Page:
Toxic family environment wreaks havoc on baby's brain
- on July 20, 2011
So exactly how does trauma when you're a child cause you to have heart disease or diabetes when you're an adult?
It's a several step process, according to Dr. Jack Shonkoff, Center on the Developing Child at Harvard University. But it's pretty simple.
When you're born your brain isn't fully formed. Brains are built over time by growing nerve cells and making connections.
Baby's brains are forming connections between brain cells at a rate of 700 per second. For several years. Amazing.
The most-used connections become strongest. The least-used fade away. (Remember this when we get to types of stress.)
It's the interaction between the baby and her caregivers that shape those connections.
Healthy interactions promote healthy brain growth as well as healthy growth of our organ systems -- circulation, nervous, digestive, reproductive, etc.
Toxic interactions increase blood pressure, stress hormones, heart rate, blood sugar, inflammatory substances. These disrupt the growth of the brain and other organ systems.
Now....we need stress to grow. But it's gotta be good stress. There are three kinds of stress:
- Positive stress: For babies and toddlers, this is good stress that results in brief increases in heart rate and mild elevations in stress hormone levels. This stress occurs when kids learn to share toys, when they're told they can’t put 10 cookies in their mouth, explains Shonkoff. Children are learning how to adapt, live and cope. The stress that's happening at the biological level is mild, the child learns to deal with the stress with the help of an adult, and the system returns to normal.
- Tolerable stress: These are serious, but temporary stresses that are buffered by adults who help a child return to normal. Examples are a death in family, or living through a natural disaster. Shonkoff says that there's a question about which children will end up recovering from these situations, or who will be negatively affected with symptoms of PTSD, for example. "A plausible hypothesis is the extent to which children are helped to get through the stress by adults and how they're helped to adapt." At some point, the stress response system returns to baseline.
- Toxic stress: When a baby or a toddler or a young child experiences chronic neglect, regular exposure to violence, chronic abuse, and other trauma, their stress response is on all the time. If the adults in the child's life are unable to help him get through the stress to return to a normal level, or there is no adult to help a child return to normal, then the brain and body cannot turn off the stress response.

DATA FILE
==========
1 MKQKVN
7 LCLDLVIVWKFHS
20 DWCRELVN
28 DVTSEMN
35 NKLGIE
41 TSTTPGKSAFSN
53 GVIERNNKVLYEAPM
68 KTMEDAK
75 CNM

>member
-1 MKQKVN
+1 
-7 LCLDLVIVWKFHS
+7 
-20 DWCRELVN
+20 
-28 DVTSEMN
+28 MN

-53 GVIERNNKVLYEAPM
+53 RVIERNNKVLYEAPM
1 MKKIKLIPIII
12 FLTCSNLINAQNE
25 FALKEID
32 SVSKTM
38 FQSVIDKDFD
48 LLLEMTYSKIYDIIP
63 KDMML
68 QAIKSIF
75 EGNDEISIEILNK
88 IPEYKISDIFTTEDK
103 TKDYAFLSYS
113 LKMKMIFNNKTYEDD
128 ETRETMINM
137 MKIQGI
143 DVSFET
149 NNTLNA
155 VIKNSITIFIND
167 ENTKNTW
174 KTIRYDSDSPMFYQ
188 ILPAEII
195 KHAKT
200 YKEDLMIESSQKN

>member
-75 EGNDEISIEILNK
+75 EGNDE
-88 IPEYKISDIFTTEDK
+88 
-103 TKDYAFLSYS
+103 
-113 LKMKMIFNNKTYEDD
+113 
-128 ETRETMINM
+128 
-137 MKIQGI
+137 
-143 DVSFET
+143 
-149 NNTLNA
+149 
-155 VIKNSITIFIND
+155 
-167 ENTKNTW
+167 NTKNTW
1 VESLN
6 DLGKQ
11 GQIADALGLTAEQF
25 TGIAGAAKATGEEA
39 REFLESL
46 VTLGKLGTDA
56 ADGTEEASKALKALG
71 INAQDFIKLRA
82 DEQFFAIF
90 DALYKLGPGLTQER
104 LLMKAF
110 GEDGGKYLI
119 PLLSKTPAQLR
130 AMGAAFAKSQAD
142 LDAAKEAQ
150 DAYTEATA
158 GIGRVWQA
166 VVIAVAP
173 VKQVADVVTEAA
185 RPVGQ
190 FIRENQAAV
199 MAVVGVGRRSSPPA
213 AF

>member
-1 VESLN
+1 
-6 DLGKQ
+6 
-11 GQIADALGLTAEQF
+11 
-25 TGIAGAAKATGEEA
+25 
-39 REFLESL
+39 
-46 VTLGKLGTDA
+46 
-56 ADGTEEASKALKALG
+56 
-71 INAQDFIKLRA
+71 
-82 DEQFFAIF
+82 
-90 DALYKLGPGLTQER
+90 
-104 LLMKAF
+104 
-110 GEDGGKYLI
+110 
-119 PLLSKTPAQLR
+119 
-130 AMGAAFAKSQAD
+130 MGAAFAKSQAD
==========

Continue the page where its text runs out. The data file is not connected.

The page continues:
The stress response -- "flight, fright or freeze" -- is meant to deal with acute stress, Shonkoff points out, but it's not meant to be on all the time. If it is, it turns toxic, and physically disrupts the development of the brain and the organ systems. If children are in a constant state of trauma, they can't learn in school, and they can't learn how to interact socially, because they're basically too frightened of people. Unfortunately, we tend to call that "bad behavior" instead of seeing it for what it really is.
What is unknown is the point at which this damage is irreversible, and what causes that to vary from person to person. What is known is that there are many people who were not tossed a lifesaver before they crossed that line. We see those people every day -- among the homeless on the street, the severe alcoholics who miss work and lose themselves in alcohol-infused weekends, the severely depressed, the rage-aholics, the morbidly obese, the hoarders, etc.
A video of a presentation Shonkoff made at the Casey Family Programs Early Learning Symposium last November can be found here. If you want to learn more details about how disease prevention is an issue of early childhood, It's well worth watching.
This is the third in a series of posts that accompany questions from the simple version of the ACE Study questionnaire developed by the Centers for Disease Control and Prevention. There are 10 questions on the simple ACE Study questionnaire, and for the next two weeks, we'll be putting one question out each day in a poll. Today is the third question. Each day I'll take a look at some of the research — ACE, brain development, and epigenetic — to provide more information and context. I encourage you to take the simple ACE test for yourself. There's also a link to the full 200-question survey.